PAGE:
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Information & images from GIA
A laboratory-grown diamond (left) and a natural diamond (right) can appear identical to the naked eye.
Natural diamonds formed deep in the earth under extreme pressure and high temperature as long as three billion years ago. Volcanic activity brought them to the surface where they lay in a type of volcanic rock formation known as kimberlite pipes, waiting to be mined. Only about five percent of kimberlite pipes contain enough diamond to make them economically feasible to mine.
Open pit of the Arkhangelskaya kimberlite in Lomonosov, Russia. Photo: Karen Smit/GIA
Man-made diamonds suitable for industrial use were first produced in a laboratory in the 1950s. While gem-quality diamonds were produced in a laboratory for the first time in 1971, it was not until the mid-2010s that colourless laboratory-grown diamonds entered the gem and jewellery market in commercial quantities.
Today, laboratory-grown diamonds are created by two methods, according to Dr. James Shigley, GIA Distinguished Research Fellow, who has been researching laboratory-grown diamonds at GIA for more than 30 years.
High pressure, high temperature (HPHT) diamonds are produced in a laboratory by mimicking the high pressure, high temperature conditions that form natural diamonds in the Earth. This process produces a distinctively shaped laboratory-grown diamond crystal.
The chemical vapor deposition (CVD) method involves breaking down the molecules of a carbon-rich gas, such as methane, into carbon and hydrogen atoms, which then are deposited on diamond seeds to produce a square-shaped, tabular diamond crystal.
Growing diamonds by either method typically requires less than a month for most sizes. Most CVD-grown diamonds require additional treatments like heat or irradiation to enhance or change their colours after the growth process.
Typically, laboratory-grown diamonds have weighed a carat or less, but as technology and techniques improve, larger stones have appeared in the market.
HPHT (High-Pressure and High-Temperature) presses enclosed in a factory which can produce gem-quality diamonds within a large range of sizes. Photo: Wuyi Wang/GIA
It is essential that laboratory-grown diamonds can be identified because consumers need to know what they are buying, and because there are often significant price differences between them and natural gemstones.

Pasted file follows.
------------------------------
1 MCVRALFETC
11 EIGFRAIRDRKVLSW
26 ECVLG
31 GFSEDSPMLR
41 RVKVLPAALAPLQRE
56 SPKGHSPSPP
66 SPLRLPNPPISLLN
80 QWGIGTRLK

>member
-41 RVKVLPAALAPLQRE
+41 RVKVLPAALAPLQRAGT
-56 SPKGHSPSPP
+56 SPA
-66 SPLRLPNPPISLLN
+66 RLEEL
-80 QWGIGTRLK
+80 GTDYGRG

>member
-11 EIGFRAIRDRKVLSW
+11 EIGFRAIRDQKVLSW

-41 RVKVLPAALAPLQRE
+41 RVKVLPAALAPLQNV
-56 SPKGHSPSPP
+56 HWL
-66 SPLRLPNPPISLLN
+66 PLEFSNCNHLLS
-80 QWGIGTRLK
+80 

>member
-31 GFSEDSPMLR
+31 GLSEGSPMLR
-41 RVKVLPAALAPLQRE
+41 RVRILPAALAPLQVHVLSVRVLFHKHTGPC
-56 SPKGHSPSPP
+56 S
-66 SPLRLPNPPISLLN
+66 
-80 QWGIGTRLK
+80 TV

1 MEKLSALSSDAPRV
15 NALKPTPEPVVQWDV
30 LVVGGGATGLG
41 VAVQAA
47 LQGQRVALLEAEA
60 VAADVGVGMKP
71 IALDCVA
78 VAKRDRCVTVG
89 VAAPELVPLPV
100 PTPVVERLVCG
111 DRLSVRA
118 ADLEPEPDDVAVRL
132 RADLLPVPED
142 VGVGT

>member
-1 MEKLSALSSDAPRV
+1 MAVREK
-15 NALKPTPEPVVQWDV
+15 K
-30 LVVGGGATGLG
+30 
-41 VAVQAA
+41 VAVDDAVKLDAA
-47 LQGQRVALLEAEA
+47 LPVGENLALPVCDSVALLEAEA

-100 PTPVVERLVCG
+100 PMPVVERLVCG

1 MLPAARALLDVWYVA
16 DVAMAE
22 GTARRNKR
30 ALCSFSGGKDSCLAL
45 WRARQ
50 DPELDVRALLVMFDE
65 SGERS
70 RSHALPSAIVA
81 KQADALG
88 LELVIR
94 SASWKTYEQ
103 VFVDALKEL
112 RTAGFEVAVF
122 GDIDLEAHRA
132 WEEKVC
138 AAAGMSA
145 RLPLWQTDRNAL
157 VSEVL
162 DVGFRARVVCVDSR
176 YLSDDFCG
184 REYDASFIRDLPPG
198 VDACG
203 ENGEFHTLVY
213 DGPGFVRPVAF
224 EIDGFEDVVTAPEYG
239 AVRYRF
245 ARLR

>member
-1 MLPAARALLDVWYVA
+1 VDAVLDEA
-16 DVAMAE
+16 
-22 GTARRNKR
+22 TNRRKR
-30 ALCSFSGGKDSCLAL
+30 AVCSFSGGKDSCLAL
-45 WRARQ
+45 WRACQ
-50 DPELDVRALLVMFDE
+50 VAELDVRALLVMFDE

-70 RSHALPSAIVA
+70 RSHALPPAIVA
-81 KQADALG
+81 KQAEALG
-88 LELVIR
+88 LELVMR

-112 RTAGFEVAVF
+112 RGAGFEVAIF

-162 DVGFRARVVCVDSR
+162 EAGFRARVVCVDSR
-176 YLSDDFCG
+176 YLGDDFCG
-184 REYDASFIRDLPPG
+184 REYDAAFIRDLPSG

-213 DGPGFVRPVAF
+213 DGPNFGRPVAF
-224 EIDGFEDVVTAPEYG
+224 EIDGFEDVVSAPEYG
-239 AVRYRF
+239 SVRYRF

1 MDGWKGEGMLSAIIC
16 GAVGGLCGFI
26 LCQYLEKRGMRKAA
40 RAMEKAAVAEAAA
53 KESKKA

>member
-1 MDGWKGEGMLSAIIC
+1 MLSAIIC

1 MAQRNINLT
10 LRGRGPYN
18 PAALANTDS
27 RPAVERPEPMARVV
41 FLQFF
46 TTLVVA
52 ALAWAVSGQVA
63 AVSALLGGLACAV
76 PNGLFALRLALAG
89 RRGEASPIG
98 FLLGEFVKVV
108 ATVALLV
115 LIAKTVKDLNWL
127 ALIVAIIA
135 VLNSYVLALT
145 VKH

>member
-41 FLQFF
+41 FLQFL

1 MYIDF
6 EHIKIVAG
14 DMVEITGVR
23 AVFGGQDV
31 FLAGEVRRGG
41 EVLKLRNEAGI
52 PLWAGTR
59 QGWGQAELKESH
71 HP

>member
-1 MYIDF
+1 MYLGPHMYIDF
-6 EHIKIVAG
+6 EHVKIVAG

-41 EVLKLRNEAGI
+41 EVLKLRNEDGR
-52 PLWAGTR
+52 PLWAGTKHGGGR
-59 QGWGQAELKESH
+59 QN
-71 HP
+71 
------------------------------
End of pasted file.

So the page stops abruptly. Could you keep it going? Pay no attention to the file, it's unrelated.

Because laboratory-grown diamonds are essentially chemically and optically the same as their natural counterparts, traditional gemological observations and old-style “diamond detectors” are not able to tell them apart. Identification at a professional gemological laboratory or using sophisticated devices developed by GIA and other organisations are the only reliable methods to separate them from natural diamonds.
Diamond Morphology – the Telltale Factor
“Natural diamonds that formed in the Earth over millions of years grow differently from diamonds created in a laboratory in a few weeks. In addition, HPHT- and CVD-created diamonds have different growth morphology, or how growth conditions influenced the shape of the diamond crystal,” said Dr. Shigley.
GIA Senior Research Scientist Dr. Sally Eaton-Magaña further explained, “The identification criteria for HPHT and CVD diamonds are quite distinct from each other,” adding that laboratory-grown diamonds have become much more varied over the last 10 to 15 years, requiring GIA researchers to keep pace with new developments.
Every manufacturing industry, including natural and laboratory-grown diamond, has a carbon footprint.
Natural production : the Argyle mine uses 7.5kWh to recover a 1 carat diamond
Laboratory-Grown Production : Genesis diamond used 20kWh for a normal growth run.
There are also socio-economic considerations that are important in evaluating the mining and manufacturing of diamonds..